Scandals wear down Pompeo's miniscule reputation

Despite the worsening pandemic scenario in the US, Secretary of State Mike Pompeo has made himself a more public figure, rather shamefully so.

Trump fired State Department Inspector General Steve Linick without cause last week. It wasn't long before it turned out Pompeo was under investigation by the same official, and it was he who told the president to fire Linick.

The inspector general was looking into allegations a staffer for Pompeo was performing domestic errands and chores, such as handling dry cleaning and walking the family dog.

Trump later said it's OK to have taxpayer-paid staff walk Pompeo's dog, because his wife and kids aren't home. But any reasonable person would agree that this is absurd.

There were also questions about deployment of a family member, Pompeo's wife in this case, in a "quasi-official role." The New York Times reports some State Department officials have been concerned about "an unusually active role in running meetings and accompanying her husband on official business."

As if this weren't enough, NBC News published a striking report on Wednesday on Pompeo hosting a series of elaborate "Madison Dinners" at the State Department, with heavyweight guests including "billionaire CEOs, Supreme Court Justices, political heavyweights and ambassadors."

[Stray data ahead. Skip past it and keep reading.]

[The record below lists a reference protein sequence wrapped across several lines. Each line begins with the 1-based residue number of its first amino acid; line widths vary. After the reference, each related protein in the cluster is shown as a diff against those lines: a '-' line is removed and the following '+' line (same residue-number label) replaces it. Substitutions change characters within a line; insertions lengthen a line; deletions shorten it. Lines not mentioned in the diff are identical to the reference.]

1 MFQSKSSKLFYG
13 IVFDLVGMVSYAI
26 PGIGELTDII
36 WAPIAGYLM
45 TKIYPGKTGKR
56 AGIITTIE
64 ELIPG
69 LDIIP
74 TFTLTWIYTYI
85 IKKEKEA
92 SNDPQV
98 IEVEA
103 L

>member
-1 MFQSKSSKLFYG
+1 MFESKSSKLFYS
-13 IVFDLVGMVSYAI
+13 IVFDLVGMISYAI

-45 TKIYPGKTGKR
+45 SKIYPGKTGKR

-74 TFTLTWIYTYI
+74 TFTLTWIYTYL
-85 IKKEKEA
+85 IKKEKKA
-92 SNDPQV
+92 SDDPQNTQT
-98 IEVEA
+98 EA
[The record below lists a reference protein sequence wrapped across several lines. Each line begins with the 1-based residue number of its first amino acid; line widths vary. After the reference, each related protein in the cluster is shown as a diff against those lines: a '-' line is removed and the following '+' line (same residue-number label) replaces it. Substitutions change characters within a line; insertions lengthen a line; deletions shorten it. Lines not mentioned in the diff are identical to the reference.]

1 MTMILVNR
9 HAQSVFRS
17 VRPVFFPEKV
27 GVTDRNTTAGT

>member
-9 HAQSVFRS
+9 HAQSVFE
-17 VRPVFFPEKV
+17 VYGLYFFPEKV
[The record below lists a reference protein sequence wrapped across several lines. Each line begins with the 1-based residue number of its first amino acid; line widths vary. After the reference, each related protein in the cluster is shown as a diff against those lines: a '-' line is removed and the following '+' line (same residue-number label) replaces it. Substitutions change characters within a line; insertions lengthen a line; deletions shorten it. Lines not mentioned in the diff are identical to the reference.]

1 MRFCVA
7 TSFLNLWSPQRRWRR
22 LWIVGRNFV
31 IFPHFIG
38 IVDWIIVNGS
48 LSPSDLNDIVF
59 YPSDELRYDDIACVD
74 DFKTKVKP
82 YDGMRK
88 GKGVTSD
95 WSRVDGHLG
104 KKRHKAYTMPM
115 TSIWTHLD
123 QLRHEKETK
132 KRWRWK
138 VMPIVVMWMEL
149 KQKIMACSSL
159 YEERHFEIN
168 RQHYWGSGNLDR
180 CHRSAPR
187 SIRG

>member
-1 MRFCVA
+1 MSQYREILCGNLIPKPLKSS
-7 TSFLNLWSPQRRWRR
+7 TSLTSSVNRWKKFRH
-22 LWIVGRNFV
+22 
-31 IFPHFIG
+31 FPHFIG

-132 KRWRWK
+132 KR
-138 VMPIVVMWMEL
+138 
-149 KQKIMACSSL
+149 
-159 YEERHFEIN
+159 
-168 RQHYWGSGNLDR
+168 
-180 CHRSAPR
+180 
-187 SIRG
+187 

This was not Pompeo's first offense. The US diplomat has a history of hosting dinners on the government dime. An NBC news investigation found Pompeo held two dozen Madison Dinners since he took over in 2018.

State Department officials involved in the dinners said they raised concerns the events were using federal resources to cultivate a donor and supporter base for Pompeo's political ambitions.

Rumors of corruption and abuse of power are not the only things weighing down Pompeo's reputation at the moment. He recently withdrew a false accusation that there was "enormous" evidence the coronavirus came from a lab in Wuhan, China.

Without a shred of proof, Pompeo leveled this attack on China in early May. However, he said in an interview on Saturday "we know it began in Wuhan, but we don't know from where or from whom, and those are important things."

His attempt to heat up conflict with a conspiracy theory failed due to a complete lack of evidence. In rational circles, this has made him a laughingstock.

US opinion-makers have taken notice. Jennifer Rubin wrote in a piece for the Washington Post on May 18 that "If the reports are true, Pompeo is behaving like yet another run-of-the-mill political hack in Trump's employ — tone-deaf to ethical impropriety, fixated on Trump's political interests and lacking credibility in his official capacity. He'll join the long list of Trump Cabinet officials to earn the distinction of 'worst ever' in their jobs." Scathing words from an impartial observer.

"When the water subsides, the rocks emerge." As the Chinese saying goes, it's only a matter of time until things come to light. Pompeo had better come clean before digging himself deeper into disrepute.